Antitrust Law Source

Reevaluating your supply chain: How the new American-made product qualifications rule may impact your business

Two recent actions aimed at maximizing domestically-produced goods, products, materials and services may have significant impact on contractors and supply chains. In January 2021, the Federal Acquisition Regulation (FAR) Council published a final rule “Maximizing Use of American-Made Goods, Products, and Materials” that amended the requirements for products to be classified as American-made under the Buy American Act (BAA). Less than a week later, President Joe Biden signed Executive Order 14005, titled “Ensuring the Future Is Made in All of America by All of America’s Workers,” to further strengthen the BAA requirements and close loopholes that allowed companies to engage in offshore production and manufacturing.

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Strict liability applies to “deceptive conduct” under the catch-all provision of the Pennsylvania CPL

A divided Pennsylvania Supreme Court affirmed the Superior Court and held that the 1996 amended catch-all provision of the Pennsylvania Trade Practices and Consumer Protection Law (CPL) imposes strict liability. Writing for the 4-3 majority, Justice David Wecht, based upon a professed review of the plain language of the statute, concluded the General Assembly’s addition of “or deceptive conduct” to the catch-all provision of the CPL dictated a lesser, more relaxed standard. Thus, the majority characterized that aspect of the statute as imposing strict liability.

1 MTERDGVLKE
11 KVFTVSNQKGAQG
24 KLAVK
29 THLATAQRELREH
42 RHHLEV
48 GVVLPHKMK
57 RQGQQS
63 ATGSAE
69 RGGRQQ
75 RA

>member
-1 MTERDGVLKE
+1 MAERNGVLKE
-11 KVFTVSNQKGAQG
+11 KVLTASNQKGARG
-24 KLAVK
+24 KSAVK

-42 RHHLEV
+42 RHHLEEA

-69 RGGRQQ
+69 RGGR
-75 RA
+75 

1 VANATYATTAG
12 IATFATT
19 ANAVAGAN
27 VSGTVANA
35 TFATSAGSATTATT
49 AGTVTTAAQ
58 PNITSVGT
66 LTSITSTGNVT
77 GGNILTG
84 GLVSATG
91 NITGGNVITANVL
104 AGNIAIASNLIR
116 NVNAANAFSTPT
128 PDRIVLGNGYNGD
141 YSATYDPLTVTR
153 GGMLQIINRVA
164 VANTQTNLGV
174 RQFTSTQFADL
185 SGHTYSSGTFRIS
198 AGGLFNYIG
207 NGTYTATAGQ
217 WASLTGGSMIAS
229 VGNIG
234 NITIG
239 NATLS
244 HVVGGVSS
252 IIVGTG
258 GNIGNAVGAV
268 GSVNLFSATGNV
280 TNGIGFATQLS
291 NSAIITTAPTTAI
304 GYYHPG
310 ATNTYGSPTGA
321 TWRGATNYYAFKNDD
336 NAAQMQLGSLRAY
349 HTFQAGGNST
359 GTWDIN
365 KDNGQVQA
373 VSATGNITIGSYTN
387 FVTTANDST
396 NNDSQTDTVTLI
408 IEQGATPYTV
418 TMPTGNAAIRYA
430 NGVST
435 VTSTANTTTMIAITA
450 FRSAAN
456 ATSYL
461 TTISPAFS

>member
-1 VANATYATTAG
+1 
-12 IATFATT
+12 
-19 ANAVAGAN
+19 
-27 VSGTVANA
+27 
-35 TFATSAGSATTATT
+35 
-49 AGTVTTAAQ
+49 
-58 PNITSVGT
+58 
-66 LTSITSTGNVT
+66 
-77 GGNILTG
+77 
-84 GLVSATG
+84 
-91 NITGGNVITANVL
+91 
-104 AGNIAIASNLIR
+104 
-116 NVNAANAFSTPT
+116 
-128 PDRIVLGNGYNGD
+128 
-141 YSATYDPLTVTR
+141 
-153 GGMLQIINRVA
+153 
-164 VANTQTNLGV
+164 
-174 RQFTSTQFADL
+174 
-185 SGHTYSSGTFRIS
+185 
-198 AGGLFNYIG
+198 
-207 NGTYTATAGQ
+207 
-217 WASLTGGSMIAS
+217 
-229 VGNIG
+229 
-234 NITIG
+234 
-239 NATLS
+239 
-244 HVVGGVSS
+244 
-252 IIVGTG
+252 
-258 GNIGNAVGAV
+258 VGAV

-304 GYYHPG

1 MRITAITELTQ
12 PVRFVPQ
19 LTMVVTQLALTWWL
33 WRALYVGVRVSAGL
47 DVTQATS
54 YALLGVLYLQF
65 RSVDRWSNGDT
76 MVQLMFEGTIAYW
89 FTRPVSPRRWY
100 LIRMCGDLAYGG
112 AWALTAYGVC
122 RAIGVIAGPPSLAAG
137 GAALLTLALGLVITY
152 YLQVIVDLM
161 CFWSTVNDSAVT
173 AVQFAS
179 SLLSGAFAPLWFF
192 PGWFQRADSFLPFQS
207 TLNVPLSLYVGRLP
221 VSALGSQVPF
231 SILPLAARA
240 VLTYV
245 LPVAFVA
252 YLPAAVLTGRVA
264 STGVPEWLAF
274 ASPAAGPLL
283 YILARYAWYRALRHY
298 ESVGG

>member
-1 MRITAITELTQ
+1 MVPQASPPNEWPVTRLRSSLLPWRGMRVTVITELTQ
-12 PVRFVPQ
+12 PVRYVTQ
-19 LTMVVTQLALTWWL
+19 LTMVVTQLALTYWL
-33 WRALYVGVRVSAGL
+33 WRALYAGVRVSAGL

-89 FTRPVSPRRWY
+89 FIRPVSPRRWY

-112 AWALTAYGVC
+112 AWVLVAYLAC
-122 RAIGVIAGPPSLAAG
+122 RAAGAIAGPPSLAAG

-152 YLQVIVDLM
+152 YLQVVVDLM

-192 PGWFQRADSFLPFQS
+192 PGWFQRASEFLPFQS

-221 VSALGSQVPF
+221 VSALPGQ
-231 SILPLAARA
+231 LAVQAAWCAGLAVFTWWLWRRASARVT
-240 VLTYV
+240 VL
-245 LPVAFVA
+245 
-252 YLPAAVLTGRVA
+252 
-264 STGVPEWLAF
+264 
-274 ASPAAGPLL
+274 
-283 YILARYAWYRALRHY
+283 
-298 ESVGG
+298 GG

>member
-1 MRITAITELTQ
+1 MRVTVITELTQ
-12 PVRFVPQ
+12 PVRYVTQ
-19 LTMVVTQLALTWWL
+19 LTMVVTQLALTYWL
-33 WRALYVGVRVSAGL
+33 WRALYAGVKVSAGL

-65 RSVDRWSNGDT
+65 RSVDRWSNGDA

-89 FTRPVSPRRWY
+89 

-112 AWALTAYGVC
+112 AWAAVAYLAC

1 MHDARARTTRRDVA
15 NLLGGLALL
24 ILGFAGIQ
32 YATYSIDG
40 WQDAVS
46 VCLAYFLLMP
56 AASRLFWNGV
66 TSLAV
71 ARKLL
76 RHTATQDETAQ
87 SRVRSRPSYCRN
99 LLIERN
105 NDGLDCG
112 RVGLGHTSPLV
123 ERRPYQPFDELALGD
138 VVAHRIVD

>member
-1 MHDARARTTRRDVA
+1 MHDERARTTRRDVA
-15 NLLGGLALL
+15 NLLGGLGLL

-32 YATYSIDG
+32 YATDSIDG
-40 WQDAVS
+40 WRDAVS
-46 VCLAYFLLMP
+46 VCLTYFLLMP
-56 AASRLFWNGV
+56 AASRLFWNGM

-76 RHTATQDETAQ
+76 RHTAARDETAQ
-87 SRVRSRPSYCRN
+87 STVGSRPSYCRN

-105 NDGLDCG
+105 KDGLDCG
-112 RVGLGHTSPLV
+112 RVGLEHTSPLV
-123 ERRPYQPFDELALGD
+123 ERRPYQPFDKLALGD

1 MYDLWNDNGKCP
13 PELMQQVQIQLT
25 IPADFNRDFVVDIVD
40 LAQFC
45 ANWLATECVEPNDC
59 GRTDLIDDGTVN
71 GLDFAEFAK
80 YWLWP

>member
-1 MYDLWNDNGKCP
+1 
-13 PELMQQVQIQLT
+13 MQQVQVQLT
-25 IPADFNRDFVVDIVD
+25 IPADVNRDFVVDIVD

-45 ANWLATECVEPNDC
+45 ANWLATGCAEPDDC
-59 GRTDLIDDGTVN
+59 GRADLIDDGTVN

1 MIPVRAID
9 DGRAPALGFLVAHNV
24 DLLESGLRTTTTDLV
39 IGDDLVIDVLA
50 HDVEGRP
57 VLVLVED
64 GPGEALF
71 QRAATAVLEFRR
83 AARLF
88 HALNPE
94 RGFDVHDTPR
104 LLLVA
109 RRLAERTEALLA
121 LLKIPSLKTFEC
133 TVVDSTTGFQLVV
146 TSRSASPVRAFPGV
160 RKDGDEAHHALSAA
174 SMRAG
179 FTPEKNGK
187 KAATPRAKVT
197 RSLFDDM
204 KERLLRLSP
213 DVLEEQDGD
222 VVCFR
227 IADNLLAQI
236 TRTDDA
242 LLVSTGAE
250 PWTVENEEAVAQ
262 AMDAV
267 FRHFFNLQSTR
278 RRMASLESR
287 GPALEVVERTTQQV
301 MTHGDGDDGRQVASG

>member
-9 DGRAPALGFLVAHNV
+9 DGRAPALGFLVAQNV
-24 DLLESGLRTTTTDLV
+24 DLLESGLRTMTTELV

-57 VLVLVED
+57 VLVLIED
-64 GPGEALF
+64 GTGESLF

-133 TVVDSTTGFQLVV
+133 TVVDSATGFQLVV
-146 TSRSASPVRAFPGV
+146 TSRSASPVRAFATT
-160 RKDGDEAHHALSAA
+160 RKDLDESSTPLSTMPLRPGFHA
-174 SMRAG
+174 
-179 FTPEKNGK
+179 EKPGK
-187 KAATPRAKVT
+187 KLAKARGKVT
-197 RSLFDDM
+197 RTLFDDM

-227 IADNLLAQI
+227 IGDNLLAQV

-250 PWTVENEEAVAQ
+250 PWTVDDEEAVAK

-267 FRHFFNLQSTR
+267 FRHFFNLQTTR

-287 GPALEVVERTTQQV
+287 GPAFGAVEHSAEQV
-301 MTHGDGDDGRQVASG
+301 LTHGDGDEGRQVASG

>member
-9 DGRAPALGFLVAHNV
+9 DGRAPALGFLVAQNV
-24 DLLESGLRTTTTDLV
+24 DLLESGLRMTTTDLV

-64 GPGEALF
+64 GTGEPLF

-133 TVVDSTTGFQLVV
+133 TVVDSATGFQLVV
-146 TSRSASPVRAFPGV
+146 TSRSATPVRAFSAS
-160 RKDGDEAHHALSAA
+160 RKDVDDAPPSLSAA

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Competitive Health Insurance Reform Act repeals McCarran-Ferguson exemption for health insurers

For nearly 75 years, the McCarran-Ferguson Act established a broad – although not unlimited – exemption from the application of federal law to “the business of insurance,” finding “the continued regulation and taxation by the several states [of that business] in the public interest.” As a result, McCarran-Ferguson exempted insurers from federal antitrust liability where their activity in question (1) was part of the “business of insurance,” (2) was regulated by state law and (3) did not constitute a “boycott, coercion, or intimidation.” With the passage of the Competitive Health Insurance Reform Act (CHIRA) into law on Jan. 13, 2021 however, the activities of health insurers, by and large, are no longer exempt from the federal antitrust laws.

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